To adapt to the ridiculously small dungeons, the encounter system is a unique fare that uses some ideas I actually really like. You’ve got the encounter gauge to tell you how close you are to triggering a battle, and once you do, the fights come at you all at once, one after the other. The battle ends when you wipe out every wave of enemies, run out of turns, or unleash song magic. Each map has a set number of waves of enemies, and once you wipe them all out, there are no more encounters in that area until you re-enter. If you end the battle without wiping them all out, the next battle starts at where you left off. Song magic can wipe out coming waves of enemies when charged up enough, and there’s a meter that shows you how many upcoming waves can you instantly destroy if you unleash your song right now. If you manage to destroy or armor break all enemies in the wave that are about to attack (not every enemy attacks every turn), you get to act again. Else, the enemy’s turn comes up and you use up a turn.
The battles and encounter system is the most fun I remember having with normal encounters in a Gust game, and would be massively appreciated in a game where the maps are actually large and eventful enough to want to explore. I mean, being able to wipe ’em all out in one battle is super useful when you just want to fight a long fight once or twice and then explore the rest of the map without enemies bothering you every ten steps. If only the maps were any fun to explore.
Battles are pretty much like AT2’s, but with only the protagonist and heroine instead of having an actual party. It plays pretty similarly, with different attacks mapped to the buttons, and defending with the correct timing during the enemy’s turn. This time, the vanguard doesn’t have any HP, so all damage goes to the heroine. The defending phase is also much more simplified, as enemy attack patterns are much simpler than AT2’s rhythm game-style attacks and the time frame for defending is pretty long. In return, there are only a limited number of times you can defend, so getting rid of/breaking enemies during the attacking phase is everything. Overall, the battle system reeks of a low budget, but is also fun precisely because it is designed with using as little resources and being as efficient as possible in mind.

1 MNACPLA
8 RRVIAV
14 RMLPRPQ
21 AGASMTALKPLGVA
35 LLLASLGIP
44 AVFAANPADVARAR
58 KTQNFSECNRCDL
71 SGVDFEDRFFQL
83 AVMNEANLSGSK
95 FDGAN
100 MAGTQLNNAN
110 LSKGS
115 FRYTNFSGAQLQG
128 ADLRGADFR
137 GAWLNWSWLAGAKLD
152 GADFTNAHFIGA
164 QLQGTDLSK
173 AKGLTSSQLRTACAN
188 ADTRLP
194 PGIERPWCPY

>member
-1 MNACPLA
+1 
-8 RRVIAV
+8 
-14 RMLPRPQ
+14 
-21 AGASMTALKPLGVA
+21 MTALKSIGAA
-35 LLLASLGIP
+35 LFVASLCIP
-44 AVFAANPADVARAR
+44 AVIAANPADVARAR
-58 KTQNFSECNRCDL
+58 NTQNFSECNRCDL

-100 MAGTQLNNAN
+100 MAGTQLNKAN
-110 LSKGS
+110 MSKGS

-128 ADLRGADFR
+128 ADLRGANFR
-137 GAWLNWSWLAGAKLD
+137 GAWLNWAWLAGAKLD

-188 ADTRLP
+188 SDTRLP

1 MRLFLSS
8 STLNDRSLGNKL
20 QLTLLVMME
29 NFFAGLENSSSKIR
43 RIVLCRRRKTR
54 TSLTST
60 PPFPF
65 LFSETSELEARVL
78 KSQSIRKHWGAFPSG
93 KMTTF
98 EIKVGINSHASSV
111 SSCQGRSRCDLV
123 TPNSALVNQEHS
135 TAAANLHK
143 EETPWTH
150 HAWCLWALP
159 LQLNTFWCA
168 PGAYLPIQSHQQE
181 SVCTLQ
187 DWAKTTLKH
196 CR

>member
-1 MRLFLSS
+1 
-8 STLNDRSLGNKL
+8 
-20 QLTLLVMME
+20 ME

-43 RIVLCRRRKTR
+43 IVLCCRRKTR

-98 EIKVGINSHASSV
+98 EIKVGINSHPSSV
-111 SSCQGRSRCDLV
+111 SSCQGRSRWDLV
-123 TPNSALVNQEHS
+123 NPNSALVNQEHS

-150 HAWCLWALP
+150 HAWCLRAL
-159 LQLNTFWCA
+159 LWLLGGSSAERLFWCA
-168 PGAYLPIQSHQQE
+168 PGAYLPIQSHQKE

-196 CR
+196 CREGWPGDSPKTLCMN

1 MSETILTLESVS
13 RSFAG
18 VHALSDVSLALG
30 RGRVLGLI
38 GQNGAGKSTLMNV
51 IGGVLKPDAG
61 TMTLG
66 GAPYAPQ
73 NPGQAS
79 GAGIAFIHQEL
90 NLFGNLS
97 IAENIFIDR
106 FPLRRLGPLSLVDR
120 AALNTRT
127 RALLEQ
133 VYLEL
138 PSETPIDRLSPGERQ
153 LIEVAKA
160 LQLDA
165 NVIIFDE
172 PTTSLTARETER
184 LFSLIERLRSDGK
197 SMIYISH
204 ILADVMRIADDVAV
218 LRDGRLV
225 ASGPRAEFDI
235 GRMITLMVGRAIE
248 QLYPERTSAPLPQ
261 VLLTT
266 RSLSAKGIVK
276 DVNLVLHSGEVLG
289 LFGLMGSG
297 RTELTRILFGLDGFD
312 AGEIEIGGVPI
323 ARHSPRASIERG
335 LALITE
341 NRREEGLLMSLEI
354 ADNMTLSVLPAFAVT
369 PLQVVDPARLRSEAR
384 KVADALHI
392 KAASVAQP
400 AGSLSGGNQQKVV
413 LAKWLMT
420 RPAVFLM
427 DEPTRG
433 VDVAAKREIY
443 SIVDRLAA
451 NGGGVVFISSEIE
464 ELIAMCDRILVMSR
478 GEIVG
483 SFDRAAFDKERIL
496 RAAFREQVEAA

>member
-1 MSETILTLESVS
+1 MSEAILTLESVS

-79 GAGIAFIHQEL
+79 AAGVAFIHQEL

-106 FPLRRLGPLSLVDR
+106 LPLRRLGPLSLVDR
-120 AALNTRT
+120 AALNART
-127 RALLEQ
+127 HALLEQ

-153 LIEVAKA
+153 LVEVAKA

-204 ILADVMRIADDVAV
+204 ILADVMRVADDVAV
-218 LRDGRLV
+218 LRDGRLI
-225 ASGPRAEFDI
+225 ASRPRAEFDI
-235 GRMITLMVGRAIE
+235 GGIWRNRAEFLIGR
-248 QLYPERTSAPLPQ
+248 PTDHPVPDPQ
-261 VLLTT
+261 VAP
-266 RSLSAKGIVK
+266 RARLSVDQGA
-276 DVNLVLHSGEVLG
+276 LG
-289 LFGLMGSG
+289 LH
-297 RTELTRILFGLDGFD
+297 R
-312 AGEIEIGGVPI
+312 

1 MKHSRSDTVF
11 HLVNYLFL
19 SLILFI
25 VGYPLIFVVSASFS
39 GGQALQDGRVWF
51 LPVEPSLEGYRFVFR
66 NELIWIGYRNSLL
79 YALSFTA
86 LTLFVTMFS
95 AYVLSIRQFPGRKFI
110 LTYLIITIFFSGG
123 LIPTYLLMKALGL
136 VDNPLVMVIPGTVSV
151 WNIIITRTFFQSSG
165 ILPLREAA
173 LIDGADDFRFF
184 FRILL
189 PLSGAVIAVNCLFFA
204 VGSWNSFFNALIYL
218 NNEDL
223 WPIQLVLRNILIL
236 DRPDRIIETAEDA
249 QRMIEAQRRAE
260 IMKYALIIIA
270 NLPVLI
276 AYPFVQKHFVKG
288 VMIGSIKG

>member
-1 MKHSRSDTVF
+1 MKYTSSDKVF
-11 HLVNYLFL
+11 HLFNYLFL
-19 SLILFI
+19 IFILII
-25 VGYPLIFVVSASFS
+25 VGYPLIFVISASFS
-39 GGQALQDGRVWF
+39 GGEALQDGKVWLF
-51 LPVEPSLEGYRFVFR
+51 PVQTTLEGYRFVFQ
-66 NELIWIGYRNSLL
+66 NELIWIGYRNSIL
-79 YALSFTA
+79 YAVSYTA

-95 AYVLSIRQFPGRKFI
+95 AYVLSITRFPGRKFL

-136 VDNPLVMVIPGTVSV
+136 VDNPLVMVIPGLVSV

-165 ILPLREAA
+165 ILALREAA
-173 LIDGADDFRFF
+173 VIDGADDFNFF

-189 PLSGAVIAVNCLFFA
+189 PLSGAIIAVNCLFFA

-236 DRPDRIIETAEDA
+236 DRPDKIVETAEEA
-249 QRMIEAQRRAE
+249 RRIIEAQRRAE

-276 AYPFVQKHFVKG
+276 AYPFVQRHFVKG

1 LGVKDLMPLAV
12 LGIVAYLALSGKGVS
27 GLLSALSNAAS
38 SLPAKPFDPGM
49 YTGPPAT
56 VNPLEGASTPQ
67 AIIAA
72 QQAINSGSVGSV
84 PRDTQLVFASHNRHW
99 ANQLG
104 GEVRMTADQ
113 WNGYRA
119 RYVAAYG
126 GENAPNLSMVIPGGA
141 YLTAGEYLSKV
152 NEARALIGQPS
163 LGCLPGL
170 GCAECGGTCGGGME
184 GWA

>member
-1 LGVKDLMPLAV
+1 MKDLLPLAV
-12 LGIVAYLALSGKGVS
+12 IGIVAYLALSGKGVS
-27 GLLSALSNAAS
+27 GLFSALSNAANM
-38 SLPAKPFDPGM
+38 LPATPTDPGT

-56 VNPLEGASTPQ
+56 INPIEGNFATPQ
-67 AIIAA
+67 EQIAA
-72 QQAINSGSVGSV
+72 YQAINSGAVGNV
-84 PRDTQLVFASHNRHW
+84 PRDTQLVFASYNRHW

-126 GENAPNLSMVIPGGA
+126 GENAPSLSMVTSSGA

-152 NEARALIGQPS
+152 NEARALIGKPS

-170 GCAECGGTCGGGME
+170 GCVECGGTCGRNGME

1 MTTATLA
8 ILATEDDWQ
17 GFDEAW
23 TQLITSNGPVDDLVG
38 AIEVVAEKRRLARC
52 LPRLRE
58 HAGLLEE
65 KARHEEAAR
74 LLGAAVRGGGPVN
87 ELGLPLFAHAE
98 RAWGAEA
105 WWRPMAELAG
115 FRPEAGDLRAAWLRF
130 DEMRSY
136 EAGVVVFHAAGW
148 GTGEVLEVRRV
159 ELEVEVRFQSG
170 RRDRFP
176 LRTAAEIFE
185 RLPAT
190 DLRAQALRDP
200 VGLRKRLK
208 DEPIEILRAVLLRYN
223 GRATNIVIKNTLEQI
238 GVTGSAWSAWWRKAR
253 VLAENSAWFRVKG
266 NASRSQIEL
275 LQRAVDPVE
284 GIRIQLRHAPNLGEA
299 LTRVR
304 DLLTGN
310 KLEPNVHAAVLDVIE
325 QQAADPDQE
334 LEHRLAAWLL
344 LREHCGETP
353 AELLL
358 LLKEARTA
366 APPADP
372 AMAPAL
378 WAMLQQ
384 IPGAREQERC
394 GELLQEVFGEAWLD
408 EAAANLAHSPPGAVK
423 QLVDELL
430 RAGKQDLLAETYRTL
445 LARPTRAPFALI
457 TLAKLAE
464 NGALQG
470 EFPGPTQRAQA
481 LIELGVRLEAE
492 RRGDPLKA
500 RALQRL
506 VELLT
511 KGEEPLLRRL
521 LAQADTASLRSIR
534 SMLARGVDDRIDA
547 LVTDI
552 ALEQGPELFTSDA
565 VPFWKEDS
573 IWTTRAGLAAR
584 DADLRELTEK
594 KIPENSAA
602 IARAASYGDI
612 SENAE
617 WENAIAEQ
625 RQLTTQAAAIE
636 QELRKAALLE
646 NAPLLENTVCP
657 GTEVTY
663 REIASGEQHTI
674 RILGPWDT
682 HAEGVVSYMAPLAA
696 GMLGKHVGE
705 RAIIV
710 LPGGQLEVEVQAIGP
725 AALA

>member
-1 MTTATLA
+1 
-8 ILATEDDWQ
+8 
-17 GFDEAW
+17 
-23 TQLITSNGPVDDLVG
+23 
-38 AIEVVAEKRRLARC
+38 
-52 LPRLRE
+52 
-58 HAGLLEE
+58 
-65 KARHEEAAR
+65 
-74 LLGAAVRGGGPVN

In the last segment of the game, you get to visit Ar Ciel. Seeing Shurelia and parts of her tower rendered in 3D is very exciting, but the fact that you only get to go to 3 areas in Ar Ciel is stingy. I guess when your budget is Gust-sized and you’ve got a lengthy story in a massively detailed world and more interesting synthesis items and conversations than your series that is actually about item crafting, some part is going to get the short end of the stick. There’s also the fact that you can’t change costumes even when there are different outfits in the game and even an outfit list page to mock you, which further shows that the development team was short on time. I think they’ll probably add on the option to change costumes later on as DLC, but I also wish they had more costumes.
Overall, I was highly satisfied with the game. I wasn’t in it for the gameplay, so the lacking dungeons don’t really ruin the game for me. This is the true successor that the Ar Tonelico series deserves! I could be grumpy and nitpick parts of the story and presentation, but I don’t really want to so I’ll leave it at that. It’s far from a perfect game, but it’s evident that much effort and soul went into the game, and is more satisfying than recent Atelier entries.
It’s also very lewd. The Ar Tonelico series has always been rather lewd, especially inside the cosmospheres, but Ar nosurge is even more direct about it. It’s more eroi than some CS ports of eroge I’ve played. I like lewd things.